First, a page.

Everybody complains about the negativity around them but few do anything about it. Read self-help books. Almost all of them advise you to think positively, have a positive approach toward life, and the run of the mill ‘be positive’. It is virtually impossible to be that way all the time because negative thoughts are way more compelling and in fact, bring much more satisfaction than positive ones. Afflicting pain, taking back what is rightfully yours with force, thinking about someone else’s downfall et al. It all brings a smile to most faces. However, the collateral damage happens to no one but us. If you can’t stay positive, it is fine. But what you can do, is being congenial. Try to attain a wavelength akin to the other person. Do not waste much time, because if the wavelength has to match, it will do in a little span!

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5. Give people more chances. They deserve it

Helping yourself by helping others is one philosophical thought to ease your life. We get insistent as we grow up. We start retorting to others’ opinions in the worst way possible. And even if we try to accept their opinion, we only do so by giving them a minuscule span of time. Try listening, it works. Famous books on relationships, numerous agony aunts, and countless opinion columns in various media have suggested, time and again that ‘Communication is the key’.

There is, however, a fallacy in this thought. What if communicating doesn’t solve the problem? What if the other person is, for the lack of a better word, a fool? The answer is two-pronged. Either leave the arena and stop thinking about it all or try and give as many chances as you can. People have a tendency to understand others, the duration of it varies greatly, person to person. The human brain was programmed to work in tandem. We aren’t lone wolves, but apes who live and love in groups. Give people a chance, and several more chances. They will eventually come through. Remember, persistence is the key, and acceptance is its reward.


6. Introspect. It is crucial to do so

Enough about the other person. Let us talk about you, the reader. You are a culmination of multitudinous atoms, molecules, and subatomic particles. Similarly comprised are the table in front of you, the wind that is blowing outside, and the entirety of the universe. You are made of star matter, the garbage lying on the road is also made of the same. You are the embodiment of eternity. So, take time for others but more importantly, take time for yourself. Think and grow. Notice and observe little things about yourself, the little ticks that irritate you, the way people get attracted to you, the way you interact with others. The way you are, and the things that make you – YOU! If you get to know yourself, you will know the universe. Thereafter, stuff like opinions and the greatness of yours will seem trivial. Analyze yourself and ask someone to analyze you. Compare the analyses, and reach a conclusion. It only takes a little time. It will definitely benefit you and make you a better person. Trust a random blogger on that!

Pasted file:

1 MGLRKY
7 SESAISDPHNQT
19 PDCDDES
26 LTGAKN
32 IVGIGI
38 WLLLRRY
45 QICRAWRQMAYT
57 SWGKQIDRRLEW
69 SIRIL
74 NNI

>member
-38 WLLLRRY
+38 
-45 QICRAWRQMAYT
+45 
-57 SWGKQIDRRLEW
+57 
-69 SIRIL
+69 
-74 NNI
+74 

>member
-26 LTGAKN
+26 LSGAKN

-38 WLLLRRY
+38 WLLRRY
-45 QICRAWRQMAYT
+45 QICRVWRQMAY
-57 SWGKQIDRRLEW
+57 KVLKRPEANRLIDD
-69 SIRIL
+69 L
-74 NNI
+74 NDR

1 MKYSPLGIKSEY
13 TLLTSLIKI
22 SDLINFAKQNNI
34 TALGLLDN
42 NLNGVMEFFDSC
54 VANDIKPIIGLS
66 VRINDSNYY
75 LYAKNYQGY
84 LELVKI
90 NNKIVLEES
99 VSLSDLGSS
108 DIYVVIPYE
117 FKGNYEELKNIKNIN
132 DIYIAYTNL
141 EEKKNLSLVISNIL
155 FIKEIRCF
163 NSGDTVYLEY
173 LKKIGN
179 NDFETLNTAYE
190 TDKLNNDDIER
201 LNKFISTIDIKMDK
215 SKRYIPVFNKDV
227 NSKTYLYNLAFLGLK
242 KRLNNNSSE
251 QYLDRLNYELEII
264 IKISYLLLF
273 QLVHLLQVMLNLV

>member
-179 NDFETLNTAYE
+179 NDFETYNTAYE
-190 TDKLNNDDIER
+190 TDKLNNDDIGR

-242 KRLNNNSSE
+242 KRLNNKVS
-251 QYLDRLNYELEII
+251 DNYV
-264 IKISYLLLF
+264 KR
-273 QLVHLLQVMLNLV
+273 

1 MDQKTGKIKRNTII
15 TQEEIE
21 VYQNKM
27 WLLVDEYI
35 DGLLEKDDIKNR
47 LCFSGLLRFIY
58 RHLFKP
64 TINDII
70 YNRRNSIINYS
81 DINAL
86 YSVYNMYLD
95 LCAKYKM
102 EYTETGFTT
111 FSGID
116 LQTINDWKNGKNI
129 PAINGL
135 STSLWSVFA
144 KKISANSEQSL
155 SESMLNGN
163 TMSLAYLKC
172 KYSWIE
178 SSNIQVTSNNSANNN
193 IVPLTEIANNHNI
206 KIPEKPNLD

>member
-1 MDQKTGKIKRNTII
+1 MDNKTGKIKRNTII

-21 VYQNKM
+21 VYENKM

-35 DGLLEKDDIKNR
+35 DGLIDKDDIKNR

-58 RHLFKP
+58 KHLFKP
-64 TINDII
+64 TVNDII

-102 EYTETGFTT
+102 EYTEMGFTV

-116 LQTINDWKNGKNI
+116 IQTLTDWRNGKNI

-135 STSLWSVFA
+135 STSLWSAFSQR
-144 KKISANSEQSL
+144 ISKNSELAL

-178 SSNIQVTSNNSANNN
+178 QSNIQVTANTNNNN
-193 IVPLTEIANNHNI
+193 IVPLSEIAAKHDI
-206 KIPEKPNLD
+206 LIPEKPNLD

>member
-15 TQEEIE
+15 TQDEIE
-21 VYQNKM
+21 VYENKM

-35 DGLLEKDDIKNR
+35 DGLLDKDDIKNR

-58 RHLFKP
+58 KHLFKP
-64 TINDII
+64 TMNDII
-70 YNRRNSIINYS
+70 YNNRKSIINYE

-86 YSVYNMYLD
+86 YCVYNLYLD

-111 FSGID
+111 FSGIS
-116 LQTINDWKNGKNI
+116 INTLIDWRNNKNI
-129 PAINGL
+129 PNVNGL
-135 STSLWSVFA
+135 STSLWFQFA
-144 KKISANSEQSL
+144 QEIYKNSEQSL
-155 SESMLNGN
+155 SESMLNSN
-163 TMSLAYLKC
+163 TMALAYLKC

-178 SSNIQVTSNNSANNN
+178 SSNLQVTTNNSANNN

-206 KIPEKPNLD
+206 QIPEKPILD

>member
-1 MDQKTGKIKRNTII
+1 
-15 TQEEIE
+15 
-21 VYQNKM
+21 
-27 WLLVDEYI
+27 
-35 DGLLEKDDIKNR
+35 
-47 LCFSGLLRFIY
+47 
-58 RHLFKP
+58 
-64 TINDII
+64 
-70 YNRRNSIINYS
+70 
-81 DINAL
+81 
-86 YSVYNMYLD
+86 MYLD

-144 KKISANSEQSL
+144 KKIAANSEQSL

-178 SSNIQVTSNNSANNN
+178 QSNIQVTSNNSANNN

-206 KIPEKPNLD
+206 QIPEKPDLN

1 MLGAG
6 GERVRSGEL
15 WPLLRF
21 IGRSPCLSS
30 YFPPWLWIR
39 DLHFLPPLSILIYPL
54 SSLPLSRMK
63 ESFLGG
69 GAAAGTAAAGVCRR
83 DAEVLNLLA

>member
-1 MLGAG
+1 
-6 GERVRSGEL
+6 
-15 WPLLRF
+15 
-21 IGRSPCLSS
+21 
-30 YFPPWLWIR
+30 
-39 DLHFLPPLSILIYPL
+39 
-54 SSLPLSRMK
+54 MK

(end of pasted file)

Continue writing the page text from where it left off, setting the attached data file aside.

Everybody is struggling in their life. Some struggle more than us, some are a little better off. But everybody is struggling nevertheless. We should try and not add to the struggle. Obviously, we are not divine. We are also human and practically applying all this philosophical stuff is tough! What we can do, is take baby steps. Observe one person a day and imagine what their struggles might be. It is all visible if we look closely. Signs are everywhere and the truth is, barring minor differences, everyone is basically alike. This is a utopian statement, but it is truer than you think. Don’t believe me? Go on, observe. You’ll know what I am talking about.


One thought on “Unlearning beliefs and developing flexible cognition after the age of 25

  1. I think introspection is sort of rendered useless when you already hold a very high (a bit/almost baseless) opinion of yourself – which is THE very problem of someone who needs to unlearn.

    People need to unlearn that which is wrong/is harming them/others in seen and unseen ways. In an attempt to do the same, i think constructive external feedback could be of greater help, If people had the ability and intent to introspect, they wouldn’t have been so unaccepting of their shortcomings in the first place.

    Having said that, yes introspection is the perfect first step towards self discovery and changing for the good. Some people, however, might need excessive probing for taking it!

    Liked by 1 person